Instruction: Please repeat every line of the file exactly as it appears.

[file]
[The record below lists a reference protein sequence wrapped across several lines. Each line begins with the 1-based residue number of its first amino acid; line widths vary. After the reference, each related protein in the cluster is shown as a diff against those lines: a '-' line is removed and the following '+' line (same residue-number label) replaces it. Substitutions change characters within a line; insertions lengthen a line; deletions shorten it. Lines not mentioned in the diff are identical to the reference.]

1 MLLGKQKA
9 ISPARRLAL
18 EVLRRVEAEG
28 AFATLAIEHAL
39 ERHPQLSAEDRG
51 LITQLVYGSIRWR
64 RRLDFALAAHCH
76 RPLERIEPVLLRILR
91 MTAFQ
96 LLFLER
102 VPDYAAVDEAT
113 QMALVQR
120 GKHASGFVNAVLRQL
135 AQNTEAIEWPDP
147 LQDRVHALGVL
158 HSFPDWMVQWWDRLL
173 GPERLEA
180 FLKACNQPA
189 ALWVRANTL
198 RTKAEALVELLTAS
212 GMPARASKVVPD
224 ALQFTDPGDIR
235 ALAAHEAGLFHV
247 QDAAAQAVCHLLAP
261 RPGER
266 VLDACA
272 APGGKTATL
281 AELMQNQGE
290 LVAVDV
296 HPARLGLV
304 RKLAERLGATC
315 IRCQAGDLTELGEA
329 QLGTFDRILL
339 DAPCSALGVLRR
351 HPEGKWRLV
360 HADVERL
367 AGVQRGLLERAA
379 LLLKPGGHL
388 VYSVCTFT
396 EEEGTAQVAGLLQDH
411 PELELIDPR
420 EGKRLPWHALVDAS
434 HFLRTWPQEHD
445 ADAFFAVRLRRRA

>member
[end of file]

[The record below lists a reference protein sequence wrapped across several lines. Each line begins with the 1-based residue number of its first amino acid; line widths vary. After the reference, each related protein in the cluster is shown as a diff against those lines: a '-' line is removed and the following '+' line (same residue-number label) replaces it. Substitutions change characters within a line; insertions lengthen a line; deletions shorten it. Lines not mentioned in the diff are identical to the reference.]

1 MLLGKQKA
9 ISPARRLAL
18 EVLRRVEAEG
28 AFATLAIEHAL
39 ERHPQLSAEDRG
51 LITQLVYGSIRWR
64 RRLDFALAAHCH
76 RPLERIEPVLLRILR
91 MTAFQ
96 LLFLER
102 VPDYAAVDEAT
113 QMALVQR
120 GKHASGFVNAVLRQL
135 AQNTEAIEWPDP
147 LQDRVHALGVL
158 HSFPDWMVQWWDRLL
173 GPERLEA
180 FLKACNQPA
189 ALWVRANTL
198 RTKAEALVELLTAS
212 GMPARASKVVPD
224 ALQFTDPGDIR
235 ALAAHEAGLFHV
247 QDAAAQAVCHLLAP
261 RPGER
266 VLDACA
272 APGGKTATL
281 AELMQNQGE
290 LVAVDV
296 HPARLGLV
304 RKLAERLGATC
315 IRCQAGDLTELGEA
329 QLGTFDRILL
339 DAPCSALGVLRR
351 HPEGKWRLV
360 HADVERL
367 AGVQRGLLERAA
379 LLLKPGGHL
388 VYSVCTFT
396 EEEGTAQVAGLLQDH
411 PELELIDPR
420 EGKRLPWHALVDAS
434 HFLRTWPQEHD
445 ADAFFAVRLRRRA

>member